Books editor Catherine Woulfe reads Small Bodies of Water.
September, Tāmaki Makaurau, spring. The season of kōwhai and magnolias and mānuka. Absolutely not the right time for feijoas, they fruit at Easter. And yet this morning my toddler ran across the lawn to me chanting BEEJOA BEEJOA. She thrust her hand up. Huh. Beejoa. She ate the whole thing, even the hard little frill where the stem joins the fruit. She bounced on the spot. I set down my climate-crisis dread and bounced with her, light for a moment.
Small Bodies of Water buoys the reader up. It brings those moments of lightness closer to the surface, makes them more accessible – or perhaps it simply helps you notice them, which is the same thing. In her poetry as well as in these essays Nina Mingya Powles dwells on fruit and colour and growth and language, and here she does so with such unrelenting focus, such grace, that even a few paragraphs snatched around small children felt like dropping into a flow state. I drew it out for four days, reading mostly in the garden while the kids cackled on the tramp. The shadows of eucalyptus and poplar flickered over the pages. It felt like being underwater. It was one of the best reading experiences of my life. It filled up my cup, or rather allowed me to fill it myself. Now I feel more inclined to savour, and to tend, even in week five of level four, even though I also frequently feel like crying.
The book is set in all the places Powles is connected to – Wellington, Shanghai, Malaysia, London. She wanders the streets, wanders her memories, learns Mandarin and calligraphy, how to swim in very cold water, how to be far away, how to stay safe in an earthquake, how to make the tofu dish dòuhuā. How to be a woman who is white and Malaysian Chinese, and born in Aotearoa, for whom “home [is] a slippery word”. This is a book about self and belonging, but it’s also about beginnings. Begin by, begin with, begin in; these are recurring phrases, gentle, healthy self-talk.
The book is pitched as being about the bodies of water in her cities and between her cities, and that’s a nice zoomed-out way to think of it, but it’s hardly serene, dreamy, watery. These essays are heavily populated, dense with history and books and grandparents and cabbage butterflies and bags of mandarins and big fragrant bowls of phở.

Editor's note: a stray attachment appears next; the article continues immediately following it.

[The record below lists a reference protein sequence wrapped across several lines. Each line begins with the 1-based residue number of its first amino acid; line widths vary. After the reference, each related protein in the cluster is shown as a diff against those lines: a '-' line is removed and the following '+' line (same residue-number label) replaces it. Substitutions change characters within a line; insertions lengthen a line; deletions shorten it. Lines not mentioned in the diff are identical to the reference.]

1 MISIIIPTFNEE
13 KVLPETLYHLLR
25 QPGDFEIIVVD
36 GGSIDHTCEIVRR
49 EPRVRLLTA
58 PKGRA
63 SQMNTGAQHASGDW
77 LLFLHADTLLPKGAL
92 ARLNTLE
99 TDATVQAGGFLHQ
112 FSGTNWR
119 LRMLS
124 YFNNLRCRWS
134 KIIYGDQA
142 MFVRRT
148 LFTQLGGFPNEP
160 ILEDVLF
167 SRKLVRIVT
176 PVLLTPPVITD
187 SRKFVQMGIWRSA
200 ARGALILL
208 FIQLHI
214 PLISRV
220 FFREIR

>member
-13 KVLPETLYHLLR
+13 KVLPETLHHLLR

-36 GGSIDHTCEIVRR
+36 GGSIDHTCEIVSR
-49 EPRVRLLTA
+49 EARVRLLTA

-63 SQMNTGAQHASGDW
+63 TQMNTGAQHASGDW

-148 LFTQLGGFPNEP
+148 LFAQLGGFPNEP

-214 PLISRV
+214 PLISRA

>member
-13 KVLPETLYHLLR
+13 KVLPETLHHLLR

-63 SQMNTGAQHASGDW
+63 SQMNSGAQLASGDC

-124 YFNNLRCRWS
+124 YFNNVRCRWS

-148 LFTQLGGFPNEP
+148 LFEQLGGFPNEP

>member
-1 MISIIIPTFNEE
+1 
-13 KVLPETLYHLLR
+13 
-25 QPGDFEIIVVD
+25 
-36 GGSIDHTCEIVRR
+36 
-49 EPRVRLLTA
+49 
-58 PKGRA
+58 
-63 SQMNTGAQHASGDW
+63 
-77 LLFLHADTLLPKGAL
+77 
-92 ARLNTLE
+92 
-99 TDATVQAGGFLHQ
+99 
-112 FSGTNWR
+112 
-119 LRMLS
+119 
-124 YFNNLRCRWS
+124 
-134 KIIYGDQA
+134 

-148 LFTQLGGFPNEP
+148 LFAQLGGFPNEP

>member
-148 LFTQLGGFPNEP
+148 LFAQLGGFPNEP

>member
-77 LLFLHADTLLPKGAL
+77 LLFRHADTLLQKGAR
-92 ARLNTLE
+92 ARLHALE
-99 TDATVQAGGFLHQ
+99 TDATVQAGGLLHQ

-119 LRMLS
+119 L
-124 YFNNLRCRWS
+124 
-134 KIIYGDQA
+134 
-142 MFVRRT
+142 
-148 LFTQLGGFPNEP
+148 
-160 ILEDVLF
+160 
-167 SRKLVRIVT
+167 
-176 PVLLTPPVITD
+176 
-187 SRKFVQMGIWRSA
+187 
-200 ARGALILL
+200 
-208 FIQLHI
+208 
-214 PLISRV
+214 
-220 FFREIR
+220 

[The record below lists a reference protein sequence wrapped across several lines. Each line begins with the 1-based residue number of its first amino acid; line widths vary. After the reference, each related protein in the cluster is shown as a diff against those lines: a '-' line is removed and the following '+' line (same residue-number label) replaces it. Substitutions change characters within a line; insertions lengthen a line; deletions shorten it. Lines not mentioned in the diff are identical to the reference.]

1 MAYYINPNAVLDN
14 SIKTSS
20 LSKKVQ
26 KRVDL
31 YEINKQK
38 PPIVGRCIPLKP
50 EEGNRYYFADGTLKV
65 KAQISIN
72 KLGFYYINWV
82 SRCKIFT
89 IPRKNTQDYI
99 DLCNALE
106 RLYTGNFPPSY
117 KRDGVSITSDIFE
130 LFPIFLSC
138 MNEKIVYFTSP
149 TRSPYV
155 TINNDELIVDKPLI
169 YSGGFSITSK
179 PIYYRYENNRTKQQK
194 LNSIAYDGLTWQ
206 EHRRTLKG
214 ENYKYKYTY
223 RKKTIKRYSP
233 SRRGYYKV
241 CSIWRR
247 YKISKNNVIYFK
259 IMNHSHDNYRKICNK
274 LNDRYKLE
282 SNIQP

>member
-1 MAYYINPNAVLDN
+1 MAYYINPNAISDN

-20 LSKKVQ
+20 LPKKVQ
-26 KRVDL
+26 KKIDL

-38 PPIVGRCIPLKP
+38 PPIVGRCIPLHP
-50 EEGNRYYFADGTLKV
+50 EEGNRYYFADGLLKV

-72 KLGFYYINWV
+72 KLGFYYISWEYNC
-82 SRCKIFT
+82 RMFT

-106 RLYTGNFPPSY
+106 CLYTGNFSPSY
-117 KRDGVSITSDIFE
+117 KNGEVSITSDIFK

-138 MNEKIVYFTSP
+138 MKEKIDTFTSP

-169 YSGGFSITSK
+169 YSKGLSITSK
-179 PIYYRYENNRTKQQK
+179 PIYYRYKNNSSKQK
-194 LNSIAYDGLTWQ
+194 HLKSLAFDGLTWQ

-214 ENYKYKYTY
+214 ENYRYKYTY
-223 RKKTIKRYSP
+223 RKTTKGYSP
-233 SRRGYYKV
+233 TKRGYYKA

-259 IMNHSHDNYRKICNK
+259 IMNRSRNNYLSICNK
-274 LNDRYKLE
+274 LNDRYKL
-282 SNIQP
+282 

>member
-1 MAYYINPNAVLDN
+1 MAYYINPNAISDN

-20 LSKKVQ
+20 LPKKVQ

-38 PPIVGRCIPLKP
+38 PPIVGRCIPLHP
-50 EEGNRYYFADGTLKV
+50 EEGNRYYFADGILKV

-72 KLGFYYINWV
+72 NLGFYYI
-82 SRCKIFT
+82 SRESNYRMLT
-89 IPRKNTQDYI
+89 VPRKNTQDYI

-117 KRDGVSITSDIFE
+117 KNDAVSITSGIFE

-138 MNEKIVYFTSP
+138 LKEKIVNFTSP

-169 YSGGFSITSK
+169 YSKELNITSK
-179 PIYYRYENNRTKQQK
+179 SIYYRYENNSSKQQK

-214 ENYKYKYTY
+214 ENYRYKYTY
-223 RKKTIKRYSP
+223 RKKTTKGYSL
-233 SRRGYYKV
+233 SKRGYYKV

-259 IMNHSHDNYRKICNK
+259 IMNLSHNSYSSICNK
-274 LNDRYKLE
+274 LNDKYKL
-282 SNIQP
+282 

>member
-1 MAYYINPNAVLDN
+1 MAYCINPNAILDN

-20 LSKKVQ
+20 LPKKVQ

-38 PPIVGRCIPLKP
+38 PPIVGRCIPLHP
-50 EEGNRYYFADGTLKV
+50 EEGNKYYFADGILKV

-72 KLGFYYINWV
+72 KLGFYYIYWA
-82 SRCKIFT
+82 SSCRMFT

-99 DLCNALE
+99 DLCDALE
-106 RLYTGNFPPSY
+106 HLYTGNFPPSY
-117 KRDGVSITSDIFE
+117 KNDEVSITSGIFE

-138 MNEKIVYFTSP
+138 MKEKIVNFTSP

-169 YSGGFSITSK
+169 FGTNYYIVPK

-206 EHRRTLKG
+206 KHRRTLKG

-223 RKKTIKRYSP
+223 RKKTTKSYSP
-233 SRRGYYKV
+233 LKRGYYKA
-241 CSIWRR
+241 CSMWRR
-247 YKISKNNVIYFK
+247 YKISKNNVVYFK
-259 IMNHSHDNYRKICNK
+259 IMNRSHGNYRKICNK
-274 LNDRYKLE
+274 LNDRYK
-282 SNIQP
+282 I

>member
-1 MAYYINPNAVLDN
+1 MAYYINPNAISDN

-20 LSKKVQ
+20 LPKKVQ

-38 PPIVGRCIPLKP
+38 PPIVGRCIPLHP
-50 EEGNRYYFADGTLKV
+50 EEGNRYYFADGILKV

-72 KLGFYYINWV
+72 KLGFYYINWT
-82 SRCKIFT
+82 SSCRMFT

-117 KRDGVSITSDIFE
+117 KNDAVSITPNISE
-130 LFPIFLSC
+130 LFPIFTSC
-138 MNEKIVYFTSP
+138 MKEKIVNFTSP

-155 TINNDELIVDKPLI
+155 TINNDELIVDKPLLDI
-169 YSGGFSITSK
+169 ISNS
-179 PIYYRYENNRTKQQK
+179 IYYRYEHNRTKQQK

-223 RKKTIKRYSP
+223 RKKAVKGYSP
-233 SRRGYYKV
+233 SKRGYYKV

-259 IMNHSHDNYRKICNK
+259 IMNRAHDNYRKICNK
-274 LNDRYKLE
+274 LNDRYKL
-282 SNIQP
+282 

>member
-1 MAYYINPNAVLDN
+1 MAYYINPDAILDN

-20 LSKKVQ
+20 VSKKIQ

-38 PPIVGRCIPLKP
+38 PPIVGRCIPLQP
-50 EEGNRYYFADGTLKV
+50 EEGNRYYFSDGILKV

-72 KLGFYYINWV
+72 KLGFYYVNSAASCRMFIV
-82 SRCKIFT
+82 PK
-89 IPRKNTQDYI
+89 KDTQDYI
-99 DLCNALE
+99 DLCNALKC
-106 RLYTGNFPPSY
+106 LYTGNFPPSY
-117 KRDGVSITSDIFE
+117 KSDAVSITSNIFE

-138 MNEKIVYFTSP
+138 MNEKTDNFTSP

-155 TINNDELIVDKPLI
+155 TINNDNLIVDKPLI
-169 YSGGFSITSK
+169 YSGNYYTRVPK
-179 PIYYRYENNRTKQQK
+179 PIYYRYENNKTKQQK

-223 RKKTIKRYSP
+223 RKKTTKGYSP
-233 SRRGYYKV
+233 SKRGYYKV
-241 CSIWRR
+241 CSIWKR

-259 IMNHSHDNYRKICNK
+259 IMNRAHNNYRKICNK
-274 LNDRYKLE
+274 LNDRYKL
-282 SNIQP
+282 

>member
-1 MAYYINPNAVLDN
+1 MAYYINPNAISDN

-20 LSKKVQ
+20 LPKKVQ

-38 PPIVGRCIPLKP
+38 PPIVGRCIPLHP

This is the opening of the third essay, which might be my favourite.
Wind shakes the flower clusters of the kōwhai in my parents’ garden by the sea. Fallen petals scatter in the grass next to the lemon tree, where lemons tremble and drop, creating a carpet in varying shades of yellow and gold. The smell and the colour of this corner of the garden is overwhelming.
It’s a paragraph in isolation, but it’s also a self-contained spell, enriching, verging on poetry. Almost every paragraph in the book functions like this. The paragraphs have lots of white space between them. It makes the structure of the book feel like a work of art, a poem, in and of itself. And it wouldn’t surprise me if Powles had deliberately modelled it on one of her obsessions: citrus fruit. Another standout essay, Unpeel, is built around the peeling (Powles calls it, with quiet logic, “unpeeling”) and breaking-down of citrus; she writes about the fruit with trademark precision, noting that each fruit breaks down into segments, and each segment in turn is composed of tiny bursting chambers, called vesicles. Well, consider each paragraph a vesicle. Carefully bring together a few dozen to form an essay, a segment. Then arrange 16 segments into a whole. Like Powles, I let the juice run down my wrists.
Where is the line between poetry and prose? Maybe it’s a thing we made up, maybe it shifts all the time. Fragments of poems from Powles’ Ockham-shortlisted 2020 collection Magnolia 木蘭 naturally resurface in Small Bodies of Water. She has brought across one long poem in its entirety – Falling City, about the Shanghai-born writer Eileen Chang – and it doesn’t stick out at all. I fleetingly noticed that unlike the other essays, the paragraphs on this one are numbered. Then I swooned back into the colours, and the heat, and that sense of mastery so consistent it’s mesmerising, a metronome of nouns and tidal pull.
Things that are different: the crossing has lights, the American diner has been pulled down, yellow and orange marigolds blaze in the middle of the road. Things that are the same: the hotel where we used to go for dim sum, the plane trees wrapped in purple stars that light up at dusk.
The cover art and design is by Gill Heeley, who did the Elizabeth Strout covers, Sophie Mackintosh’s powdered, misty novel The Water Cure, and Susan Cain’s silent-white Quiet, among many others. For Powles she went painterly, primary; the cover glows with kōwhai flowers and the blues of deep water.
So does the writing. Powles sees in wild, saturated colour, and even where it’s not made explicit colour infuses every sentence. She writes about finding flowers pressed in books. In hers, she drips great bright blobs of paint, then crushes the pages closed. “I brought my notebook with me when I went out to eat alone, and wrote down the colours of the sky instead: blood orange, dark violet, strawberry ice cream pink, hot magenta.” Of course she applies colour to the sky, to the sea, to the kōwhai tree in her parents’ garden, but it goes further than that, psyche-deep. In an essay about awful period pain, even that pain has a colour. “Some people will ask you for a number, but I find it easiest to represent pain with a colour and corresponding verb. Emerald green gnawing. Crimson pulling. Dark pink pushing.”